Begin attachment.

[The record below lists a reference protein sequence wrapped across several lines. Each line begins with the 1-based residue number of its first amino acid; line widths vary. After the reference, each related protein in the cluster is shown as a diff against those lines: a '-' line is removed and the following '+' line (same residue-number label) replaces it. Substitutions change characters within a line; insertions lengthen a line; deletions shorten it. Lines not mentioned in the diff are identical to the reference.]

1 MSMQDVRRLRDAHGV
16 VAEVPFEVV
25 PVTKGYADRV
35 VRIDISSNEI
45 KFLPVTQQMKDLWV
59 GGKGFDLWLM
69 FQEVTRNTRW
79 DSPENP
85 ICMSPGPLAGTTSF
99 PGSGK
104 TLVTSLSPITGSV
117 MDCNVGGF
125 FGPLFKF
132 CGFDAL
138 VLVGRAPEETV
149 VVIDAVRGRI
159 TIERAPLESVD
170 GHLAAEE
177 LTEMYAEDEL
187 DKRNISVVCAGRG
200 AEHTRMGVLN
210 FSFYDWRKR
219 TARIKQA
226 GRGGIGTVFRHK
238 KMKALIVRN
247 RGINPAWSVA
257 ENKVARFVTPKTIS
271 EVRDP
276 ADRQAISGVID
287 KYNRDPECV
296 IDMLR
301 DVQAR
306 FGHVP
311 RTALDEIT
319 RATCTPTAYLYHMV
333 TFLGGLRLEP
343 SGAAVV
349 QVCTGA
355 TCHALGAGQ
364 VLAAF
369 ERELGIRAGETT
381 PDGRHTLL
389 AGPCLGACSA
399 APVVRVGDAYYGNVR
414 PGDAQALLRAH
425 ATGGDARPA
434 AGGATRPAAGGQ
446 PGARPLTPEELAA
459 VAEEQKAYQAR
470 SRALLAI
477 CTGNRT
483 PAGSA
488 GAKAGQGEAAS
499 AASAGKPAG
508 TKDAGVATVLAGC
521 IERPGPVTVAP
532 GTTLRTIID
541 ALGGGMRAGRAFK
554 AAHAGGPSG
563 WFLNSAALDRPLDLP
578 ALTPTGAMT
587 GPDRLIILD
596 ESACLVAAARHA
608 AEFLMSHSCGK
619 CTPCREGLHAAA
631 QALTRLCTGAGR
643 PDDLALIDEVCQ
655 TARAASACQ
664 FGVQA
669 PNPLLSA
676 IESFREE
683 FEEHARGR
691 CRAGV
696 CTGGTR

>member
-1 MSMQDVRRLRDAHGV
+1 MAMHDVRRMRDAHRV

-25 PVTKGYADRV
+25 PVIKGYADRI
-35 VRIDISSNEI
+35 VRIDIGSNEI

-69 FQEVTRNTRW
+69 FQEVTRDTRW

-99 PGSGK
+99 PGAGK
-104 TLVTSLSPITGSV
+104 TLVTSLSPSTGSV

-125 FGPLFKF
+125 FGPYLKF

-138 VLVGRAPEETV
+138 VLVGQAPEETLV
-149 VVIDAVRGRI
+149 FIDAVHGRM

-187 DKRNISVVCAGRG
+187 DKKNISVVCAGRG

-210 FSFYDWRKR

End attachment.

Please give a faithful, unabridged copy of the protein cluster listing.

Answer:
[The record below lists a reference protein sequence wrapped across several lines. Each line begins with the 1-based residue number of its first amino acid; line widths vary. After the reference, each related protein in the cluster is shown as a diff against those lines: a '-' line is removed and the following '+' line (same residue-number label) replaces it. Substitutions change characters within a line; insertions lengthen a line; deletions shorten it. Lines not mentioned in the diff are identical to the reference.]

1 MSMQDVRRLRDAHGV
16 VAEVPFEVV
25 PVTKGYADRV
35 VRIDISSNEI
45 KFLPVTQQMKDLWV
59 GGKGFDLWLM
69 FQEVTRNTRW
79 DSPENP
85 ICMSPGPLAGTTSF
99 PGSGK
104 TLVTSLSPITGSV
117 MDCNVGGF
125 FGPLFKF
132 CGFDAL
138 VLVGRAPEETV
149 VVIDAVRGRI
159 TIERAPLESVD
170 GHLAAEE
177 LTEMYAEDEL
187 DKRNISVVCAGRG
200 AEHTRMGVLN
210 FSFYDWRKR
219 TARIKQA
226 GRGGIGTVFRHK
238 KMKALIVRN
247 RGINPAWSVA
257 ENKVARFVTPKTIS
271 EVRDP
276 ADRQAISGVID
287 KYNRDPECV
296 IDMLR
301 DVQAR
306 FGHVP
311 RTALDEIT
319 RATCTPTAYLYHMV
333 TFLGGLRLEP
343 SGAAVV
349 QVCTGA
355 TCHALGAGQ
364 VLAAF
369 ERELGIRAGETT
381 PDGRHTLL
389 AGPCLGACSA
399 APVVRVGDAYYGNVR
414 PGDAQALLRAH
425 ATGGDARPA
434 AGGATRPAAGGQ
446 PGARPLTPEELAA
459 VAEEQKAYQAR
470 SRALLAI
477 CTGNRT
483 PAGSA
488 GAKAGQGEAAS
499 AASAGKPAG
508 TKDAGVATVLAGC
521 IERPGPVTVAP
532 GTTLRTIID
541 ALGGGMRAGRAFK
554 AAHAGGPSG
563 WFLNSAALDRPLDLP
578 ALTPTGAMT
587 GPDRLIILD
596 ESACLVAAARHA
608 AEFLMSHSCGK
619 CTPCREGLHAAA
631 QALTRLCTGAGR
643 PDDLALIDEVCQ
655 TARAASACQ
664 FGVQA
669 PNPLLSA
676 IESFREE
683 FEEHARGR
691 CRAGV
696 CTGGTR

>member
-1 MSMQDVRRLRDAHGV
+1 MAMHDVRRMRDAHRV

-25 PVTKGYADRV
+25 PVIKGYADRI
-35 VRIDISSNEI
+35 VRIDIGSNEI

-69 FQEVTRNTRW
+69 FQEVTRDTRW

-99 PGSGK
+99 PGAGK
-104 TLVTSLSPITGSV
+104 TLVTSLSPSTGSV

-125 FGPLFKF
+125 FGPYLKF

-138 VLVGRAPEETV
+138 VLVGQAPEETLV
-149 VVIDAVRGRI
+149 FIDAVHGRM

-187 DKRNISVVCAGRG
+187 DKKNISVVCAGRG

-210 FSFYDWRKR